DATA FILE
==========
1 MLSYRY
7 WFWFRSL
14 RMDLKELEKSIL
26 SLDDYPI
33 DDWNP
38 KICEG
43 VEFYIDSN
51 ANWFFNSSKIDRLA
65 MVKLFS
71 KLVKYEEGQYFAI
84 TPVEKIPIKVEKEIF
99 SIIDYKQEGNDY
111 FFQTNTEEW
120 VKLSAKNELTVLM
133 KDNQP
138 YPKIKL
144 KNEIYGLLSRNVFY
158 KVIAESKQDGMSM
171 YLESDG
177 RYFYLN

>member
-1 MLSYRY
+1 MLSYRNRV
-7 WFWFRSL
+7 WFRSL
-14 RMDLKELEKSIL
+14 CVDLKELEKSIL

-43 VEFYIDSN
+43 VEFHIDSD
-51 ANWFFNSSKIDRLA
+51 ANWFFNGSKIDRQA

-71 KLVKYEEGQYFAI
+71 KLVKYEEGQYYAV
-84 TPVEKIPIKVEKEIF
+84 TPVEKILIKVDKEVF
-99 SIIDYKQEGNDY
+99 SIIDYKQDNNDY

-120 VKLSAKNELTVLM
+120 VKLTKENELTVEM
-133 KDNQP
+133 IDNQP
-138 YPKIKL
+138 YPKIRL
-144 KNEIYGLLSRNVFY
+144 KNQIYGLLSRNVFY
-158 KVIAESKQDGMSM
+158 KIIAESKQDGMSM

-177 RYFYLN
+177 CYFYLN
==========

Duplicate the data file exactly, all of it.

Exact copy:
1 MLSYRY
7 WFWFRSL
14 RMDLKELEKSIL
26 SLDDYPI
33 DDWNP
38 KICEG
43 VEFYIDSN
51 ANWFFNSSKIDRLA
65 MVKLFS
71 KLVKYEEGQYFAI
84 TPVEKIPIKVEKEIF
99 SIIDYKQEGNDY
111 FFQTNTEEW
120 VKLSAKNELTVLM
133 KDNQP
138 YPKIKL
144 KNEIYGLLSRNVFY
158 KVIAESKQDGMSM
171 YLESDG
177 RYFYLN

>member
-1 MLSYRY
+1 MLSYRNRV
-7 WFWFRSL
+7 WFRSL
-14 RMDLKELEKSIL
+14 CVDLKELEKSIL

-43 VEFYIDSN
+43 VEFHIDSD
-51 ANWFFNSSKIDRLA
+51 ANWFFNGSKIDRQA

-71 KLVKYEEGQYFAI
+71 KLVKYEEGQYYAV
-84 TPVEKIPIKVEKEIF
+84 TPVEKILIKVDKEVF
-99 SIIDYKQEGNDY
+99 SIIDYKQDNNDY

-120 VKLSAKNELTVLM
+120 VKLTKENELTVEM
-133 KDNQP
+133 IDNQP
-138 YPKIKL
+138 YPKIRL
-144 KNEIYGLLSRNVFY
+144 KNQIYGLLSRNVFY
-158 KVIAESKQDGMSM
+158 KIIAESKQDGMSM

-177 RYFYLN
+177 CYFYLN